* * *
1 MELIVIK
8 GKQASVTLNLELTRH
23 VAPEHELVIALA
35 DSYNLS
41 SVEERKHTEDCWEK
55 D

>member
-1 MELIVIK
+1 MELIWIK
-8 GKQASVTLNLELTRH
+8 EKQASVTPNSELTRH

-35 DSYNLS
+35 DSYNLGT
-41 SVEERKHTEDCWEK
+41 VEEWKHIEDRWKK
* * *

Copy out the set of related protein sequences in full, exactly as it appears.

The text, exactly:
1 MELIVIK
8 GKQASVTLNLELTRH
23 VAPEHELVIALA
35 DSYNLS
41 SVEERKHTEDCWEK
55 D

>member
-1 MELIVIK
+1 MELIWIK
-8 GKQASVTLNLELTRH
+8 EKQASVTPNSELTRH

-35 DSYNLS
+35 DSYNLGT
-41 SVEERKHTEDCWEK
+41 VEEWKHIEDRWKK